Skip to content
Projects
Groups
Snippets
Help
Loading...
Help
Support
Submit feedback
Contribute to GitLab
Sign in / Register
Toggle navigation
E
Evaluating Networked Systems
Project
Project
Details
Activity
Releases
Cycle Analytics
Repository
Repository
Files
Commits
Branches
Tags
Contributors
Graph
Compare
Charts
Issues
0
Issues
0
List
Boards
Labels
Milestones
Merge Requests
0
Merge Requests
0
Members
Members
Collapse sidebar
Close sidebar
Activity
Graph
Charts
Create a new issue
Commits
Issue Boards
Open sidebar
Robert Ricci
Evaluating Networked Systems
Commits
e0afb25b
Commit
e0afb25b
authored
Mar 03, 2014
by
Robert Ricci
Browse files
Options
Browse Files
Download
Email Patches
Plain Diff
Finish Chapter 14 contents, still need lab stuff
parent
b9642f00
Changes
1
Hide whitespace changes
Inline
Sidebyside
Showing
1 changed file
with
43 additions
and
0 deletions
+43
0
lectures/lecture14/lecturenotes.tex
lectures/lecture14/lecturenotes.tex
+43
0
No files found.
lectures/lecture14/lecturenotes.tex
View file @
e0afb25b
...
...
@@ 57,6 +57,49 @@
\2
In the end, gives us
$
b
_
1
=
\frac
{
s
^
2
_{
xy
}}{
s
_
x
^
2
}$
\3
Correlation of
$
x
$
and
$
y
$
divided by variance of
$
x
$
\3
$
\frac
{
\sum
{
xy
}

n
\overline
{
x
}
\overline
{
y
}}{
\sum
{
x
^
2
}

n
(
\overline
{
x
}
)
^
2
}$
\1
SS*
\2
SSE = Sum of squared errors
\2
SST = total sum of squares (TSS): difference from mean
\2
SS0 = square
$
\overline
{
y
}$
$
n
$
times
\2
SSY = square of all
$
y
$
, so SST = SSY  SS0
\2
SSR = Error explained by regression: SST  SSE
\1
Point of above: we can talk about two sources that explain variance: sum of
squared difference from mean, and sum of errors
\2
$
R
^
2
=
\frac
{
SSR
}{
SST
}$
\2
The ratio is the amount that was explained by the regression  close to 1 is good (1 is max possible)
\2
If the regression sucks, SSR will be close to 0
\1
Remember, our error terms and
$
b
$
s are random variables
\2
We can calculate stddev, etc. on them
\2
Variance is
$
s
_
e
^
2
=
\frac
{
SSE
}{
n

2
}$
 MSE, mean squared error
\2
Confidence intervals, too
\2
\textit
{
What do confidence intervals tell us in this case?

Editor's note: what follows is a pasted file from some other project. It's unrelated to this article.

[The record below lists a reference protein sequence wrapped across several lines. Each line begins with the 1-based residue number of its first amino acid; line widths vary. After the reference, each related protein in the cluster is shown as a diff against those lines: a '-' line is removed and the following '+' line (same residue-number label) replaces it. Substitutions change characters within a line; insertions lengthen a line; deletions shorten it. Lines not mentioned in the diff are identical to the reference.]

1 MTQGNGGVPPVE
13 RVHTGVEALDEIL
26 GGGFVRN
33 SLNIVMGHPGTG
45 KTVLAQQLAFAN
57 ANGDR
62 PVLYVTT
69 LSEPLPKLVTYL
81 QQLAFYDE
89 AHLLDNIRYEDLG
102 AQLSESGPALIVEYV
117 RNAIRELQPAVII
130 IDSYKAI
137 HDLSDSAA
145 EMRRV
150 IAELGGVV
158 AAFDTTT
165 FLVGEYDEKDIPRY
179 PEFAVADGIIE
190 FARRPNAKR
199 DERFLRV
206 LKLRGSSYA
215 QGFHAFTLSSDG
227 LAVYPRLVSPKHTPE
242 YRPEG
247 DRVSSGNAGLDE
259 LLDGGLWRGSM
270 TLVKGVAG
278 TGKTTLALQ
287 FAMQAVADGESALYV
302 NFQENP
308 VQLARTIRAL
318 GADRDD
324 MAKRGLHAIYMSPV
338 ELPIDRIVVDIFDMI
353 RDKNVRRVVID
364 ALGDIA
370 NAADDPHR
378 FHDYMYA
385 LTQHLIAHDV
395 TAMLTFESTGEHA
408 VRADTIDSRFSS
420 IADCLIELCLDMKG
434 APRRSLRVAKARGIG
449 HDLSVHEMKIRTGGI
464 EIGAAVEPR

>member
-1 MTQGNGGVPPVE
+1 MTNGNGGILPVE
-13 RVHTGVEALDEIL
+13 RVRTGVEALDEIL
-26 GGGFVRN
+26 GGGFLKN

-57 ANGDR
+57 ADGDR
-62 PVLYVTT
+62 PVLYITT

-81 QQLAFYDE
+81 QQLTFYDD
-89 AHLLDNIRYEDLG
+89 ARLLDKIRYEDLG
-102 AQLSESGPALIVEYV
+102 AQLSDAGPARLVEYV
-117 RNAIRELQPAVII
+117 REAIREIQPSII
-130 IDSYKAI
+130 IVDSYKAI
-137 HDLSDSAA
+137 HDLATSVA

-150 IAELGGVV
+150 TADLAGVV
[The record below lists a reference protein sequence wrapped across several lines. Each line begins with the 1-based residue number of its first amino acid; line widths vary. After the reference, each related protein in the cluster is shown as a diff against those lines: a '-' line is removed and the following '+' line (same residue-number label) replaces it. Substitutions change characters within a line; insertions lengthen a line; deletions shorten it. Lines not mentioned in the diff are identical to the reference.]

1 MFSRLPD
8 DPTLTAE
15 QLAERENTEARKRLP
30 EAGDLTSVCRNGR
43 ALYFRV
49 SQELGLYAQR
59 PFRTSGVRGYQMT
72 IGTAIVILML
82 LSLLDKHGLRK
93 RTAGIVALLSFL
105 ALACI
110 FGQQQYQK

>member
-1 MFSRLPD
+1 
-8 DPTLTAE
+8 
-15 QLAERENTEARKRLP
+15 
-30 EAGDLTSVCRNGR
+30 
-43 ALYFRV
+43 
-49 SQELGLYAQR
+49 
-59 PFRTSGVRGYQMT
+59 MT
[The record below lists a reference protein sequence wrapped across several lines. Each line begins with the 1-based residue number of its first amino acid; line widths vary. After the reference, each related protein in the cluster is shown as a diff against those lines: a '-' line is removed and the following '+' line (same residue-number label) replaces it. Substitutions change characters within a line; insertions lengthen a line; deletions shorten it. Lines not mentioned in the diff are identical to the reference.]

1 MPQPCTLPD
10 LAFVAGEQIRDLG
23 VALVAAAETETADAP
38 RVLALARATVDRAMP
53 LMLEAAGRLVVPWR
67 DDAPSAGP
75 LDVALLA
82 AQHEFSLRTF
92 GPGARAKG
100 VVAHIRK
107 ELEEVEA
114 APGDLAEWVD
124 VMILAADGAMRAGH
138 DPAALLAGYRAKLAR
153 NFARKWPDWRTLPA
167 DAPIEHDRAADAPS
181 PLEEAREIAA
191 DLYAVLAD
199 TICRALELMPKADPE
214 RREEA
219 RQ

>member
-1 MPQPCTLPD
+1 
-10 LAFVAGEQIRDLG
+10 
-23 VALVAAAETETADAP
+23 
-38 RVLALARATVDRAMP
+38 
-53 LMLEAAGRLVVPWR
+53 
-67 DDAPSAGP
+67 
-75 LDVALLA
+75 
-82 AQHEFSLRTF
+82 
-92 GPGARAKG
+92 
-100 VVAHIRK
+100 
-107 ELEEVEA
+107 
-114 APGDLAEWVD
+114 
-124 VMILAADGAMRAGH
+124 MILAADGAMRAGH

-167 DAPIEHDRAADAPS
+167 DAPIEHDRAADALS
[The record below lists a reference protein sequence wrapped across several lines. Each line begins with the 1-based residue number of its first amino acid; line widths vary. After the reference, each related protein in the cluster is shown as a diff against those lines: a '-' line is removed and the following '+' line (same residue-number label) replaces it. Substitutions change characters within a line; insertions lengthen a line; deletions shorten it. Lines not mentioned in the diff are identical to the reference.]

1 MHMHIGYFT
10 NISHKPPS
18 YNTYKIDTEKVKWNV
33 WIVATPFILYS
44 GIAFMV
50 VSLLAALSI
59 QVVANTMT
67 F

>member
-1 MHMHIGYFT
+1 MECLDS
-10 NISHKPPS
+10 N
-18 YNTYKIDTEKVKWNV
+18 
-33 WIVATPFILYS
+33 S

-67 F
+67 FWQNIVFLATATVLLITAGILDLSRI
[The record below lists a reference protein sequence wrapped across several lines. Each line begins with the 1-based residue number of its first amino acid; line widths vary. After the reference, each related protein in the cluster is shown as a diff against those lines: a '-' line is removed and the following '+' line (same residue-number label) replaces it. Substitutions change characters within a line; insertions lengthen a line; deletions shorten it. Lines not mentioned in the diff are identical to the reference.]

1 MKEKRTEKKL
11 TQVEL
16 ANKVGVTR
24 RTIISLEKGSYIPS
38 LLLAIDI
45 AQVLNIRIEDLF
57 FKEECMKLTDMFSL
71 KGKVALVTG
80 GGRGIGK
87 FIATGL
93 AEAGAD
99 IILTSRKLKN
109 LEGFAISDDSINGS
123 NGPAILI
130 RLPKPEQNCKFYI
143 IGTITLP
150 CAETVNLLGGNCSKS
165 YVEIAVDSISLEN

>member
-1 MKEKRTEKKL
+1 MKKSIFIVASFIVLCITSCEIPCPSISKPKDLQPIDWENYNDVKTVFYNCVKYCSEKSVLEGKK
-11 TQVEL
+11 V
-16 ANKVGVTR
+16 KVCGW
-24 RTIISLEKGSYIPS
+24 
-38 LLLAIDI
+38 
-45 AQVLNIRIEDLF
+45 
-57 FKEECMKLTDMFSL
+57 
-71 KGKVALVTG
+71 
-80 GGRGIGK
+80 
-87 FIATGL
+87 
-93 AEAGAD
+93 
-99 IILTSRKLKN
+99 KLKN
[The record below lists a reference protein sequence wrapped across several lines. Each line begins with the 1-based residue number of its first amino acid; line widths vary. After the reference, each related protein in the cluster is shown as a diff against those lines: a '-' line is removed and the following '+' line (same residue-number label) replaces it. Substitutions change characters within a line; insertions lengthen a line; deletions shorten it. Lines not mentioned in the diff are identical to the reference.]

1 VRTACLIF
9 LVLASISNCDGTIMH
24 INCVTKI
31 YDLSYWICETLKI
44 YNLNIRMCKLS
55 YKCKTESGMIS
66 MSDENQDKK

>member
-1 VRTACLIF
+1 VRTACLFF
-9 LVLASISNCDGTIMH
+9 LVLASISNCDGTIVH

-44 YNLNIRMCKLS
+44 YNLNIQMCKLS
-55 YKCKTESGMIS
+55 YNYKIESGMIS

}
\3
A: Our confidence in how close to the true slope our estimate is
\3
For example: How sure are we that two slopes are actually different
\2
\textit
{
When would we want to show that the confidence interval for
$
b
_
1
$
includes zero?
}
\1
Confidence intervals for predictions
\2
Confidence intervals tightest near middle of sample
\2
If we go far out, our confidence is low, which makes intuitive sense
\2
$
s
_
e
\big
(
\frac
{
1
}{
m
}
+
\frac
{
1
}{
n
}
+
\frac
{
(
x
_
p

\overline
{
x
}^
2
)
}{
\sum
_{
x
^
2
}

n
\overline
{
x
}^
2
}
\big
)
^
\frac
{
1
}{
2
}$
\2
$
s
_
e
$
is sttdev of error
\2
$
m
$
is how many predictions we are making
\2
$
p
$
is value at which we are predicting (
$
x
$
)
\2
$
x
_
p

\overline
{
x
}$
is capturing difference from center of sample
\2
\textit
{
Why is it smaller for more
$
m
$}
?
\3
Accounts for variance, assumption of normal distribution
\1
Residuals
\2
AKA error values
\2
We can expect several things from them if our assumptions about regressions are correct
\2
They will not show trends:
\textit
{
why would this be a problem
}
\3
Tells us that an assumption has been violated
\3
If not randomly distributed for different
$
x
$
, tells us there is a systematic error at high or low values  error and predictor not independent
\2
QQ plot of error distribution vs. normal ditribution
\2
Want the spread of stddev to be constant across range
\1
For next time
\end{outline}
...
...
Write
Preview
Markdown
is supported
0%
Try again
or
attach a new file
Attach a file
Cancel
You are about to add
0
people
to the discussion. Proceed with caution.
Finish editing this message first!
Cancel
Please
register
or
sign in
to comment